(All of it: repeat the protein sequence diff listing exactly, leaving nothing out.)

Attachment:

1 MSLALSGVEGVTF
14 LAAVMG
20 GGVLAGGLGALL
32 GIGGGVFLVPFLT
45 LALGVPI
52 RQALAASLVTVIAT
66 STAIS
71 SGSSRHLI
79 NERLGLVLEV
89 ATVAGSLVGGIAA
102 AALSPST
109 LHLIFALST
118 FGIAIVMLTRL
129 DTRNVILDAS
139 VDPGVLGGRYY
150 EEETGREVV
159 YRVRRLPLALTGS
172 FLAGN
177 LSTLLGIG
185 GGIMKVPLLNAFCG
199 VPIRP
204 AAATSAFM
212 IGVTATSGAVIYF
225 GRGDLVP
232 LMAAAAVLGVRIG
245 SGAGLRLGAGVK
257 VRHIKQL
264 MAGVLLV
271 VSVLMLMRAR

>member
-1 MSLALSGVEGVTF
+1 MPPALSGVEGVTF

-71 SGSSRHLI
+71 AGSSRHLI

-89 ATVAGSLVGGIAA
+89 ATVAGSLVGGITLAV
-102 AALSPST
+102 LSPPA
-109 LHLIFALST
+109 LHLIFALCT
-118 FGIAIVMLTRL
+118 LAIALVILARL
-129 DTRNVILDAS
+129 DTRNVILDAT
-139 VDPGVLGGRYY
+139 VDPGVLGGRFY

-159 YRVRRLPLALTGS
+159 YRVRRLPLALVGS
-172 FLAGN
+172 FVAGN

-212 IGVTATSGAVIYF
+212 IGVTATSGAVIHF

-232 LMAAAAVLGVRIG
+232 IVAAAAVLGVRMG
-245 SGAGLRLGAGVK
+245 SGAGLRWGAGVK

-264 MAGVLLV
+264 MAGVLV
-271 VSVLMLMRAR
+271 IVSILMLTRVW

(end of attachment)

1 MSLALSGVEGVTF
14 LAAVMG
20 GGVLAGGLGALL
32 GIGGGVFLVPFLT
45 LALGVPI
52 RQALAASLVTVIAT
66 STAIS
71 SGSSRHLI
79 NERLGLVLEV
89 ATVAGSLVGGIAA
102 AALSPST
109 LHLIFALST
118 FGIAIVMLTRL
129 DTRNVILDAS
139 VDPGVLGGRYY
150 EEETGREVV
159 YRVRRLPLALTGS
172 FLAGN
177 LSTLLGIG
185 GGIMKVPLLNAFCG
199 VPIRP
204 AAATSAFM
212 IGVTATSGAVIYF
225 GRGDLVP
232 LMAAAAVLGVRIG
245 SGAGLRLGAGVK
257 VRHIKQL
264 MAGVLLV
271 VSVLMLMRAR

>member
-1 MSLALSGVEGVTF
+1 MPPALSGVEGVTF

-71 SGSSRHLI
+71 AGSSRHLI

-89 ATVAGSLVGGIAA
+89 ATVAGSLVGGITLAV
-102 AALSPST
+102 LSPPA
-109 LHLIFALST
+109 LHLIFALCT
-118 FGIAIVMLTRL
+118 LAIALVILARL
-129 DTRNVILDAS
+129 DTRNVILDAT
-139 VDPGVLGGRYY
+139 VDPGVLGGRFY

-159 YRVRRLPLALTGS
+159 YRVRRLPLALVGS
-172 FLAGN
+172 FVAGN

-212 IGVTATSGAVIYF
+212 IGVTATSGAVIHF

-232 LMAAAAVLGVRIG
+232 IVAAAAVLGVRMG
-245 SGAGLRLGAGVK
+245 SGAGLRWGAGVK

-264 MAGVLLV
+264 MAGVLV
-271 VSVLMLMRAR
+271 IVSILMLTRVW